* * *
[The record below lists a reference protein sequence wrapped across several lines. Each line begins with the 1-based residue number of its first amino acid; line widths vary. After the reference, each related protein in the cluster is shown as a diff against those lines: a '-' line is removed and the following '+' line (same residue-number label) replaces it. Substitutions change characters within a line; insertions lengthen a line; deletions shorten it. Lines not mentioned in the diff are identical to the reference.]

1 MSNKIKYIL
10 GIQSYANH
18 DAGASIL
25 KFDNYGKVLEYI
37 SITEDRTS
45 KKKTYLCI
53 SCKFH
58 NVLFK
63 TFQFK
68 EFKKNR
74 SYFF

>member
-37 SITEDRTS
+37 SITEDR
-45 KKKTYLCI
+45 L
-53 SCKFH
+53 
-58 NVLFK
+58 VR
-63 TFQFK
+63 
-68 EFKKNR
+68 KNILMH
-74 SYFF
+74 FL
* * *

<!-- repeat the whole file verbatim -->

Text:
[The record below lists a reference protein sequence wrapped across several lines. Each line begins with the 1-based residue number of its first amino acid; line widths vary. After the reference, each related protein in the cluster is shown as a diff against those lines: a '-' line is removed and the following '+' line (same residue-number label) replaces it. Substitutions change characters within a line; insertions lengthen a line; deletions shorten it. Lines not mentioned in the diff are identical to the reference.]

1 MSNKIKYIL
10 GIQSYANH
18 DAGASIL
25 KFDNYGKVLEYI
37 SITEDRTS
45 KKKTYLCI
53 SCKFH
58 NVLFK
63 TFQFK
68 EFKKNR
74 SYFF

>member
-37 SITEDRTS
+37 SITEDR
-45 KKKTYLCI
+45 L
-53 SCKFH
+53 
-58 NVLFK
+58 VR
-63 TFQFK
+63 
-68 EFKKNR
+68 KNILMH
-74 SYFF
+74 FL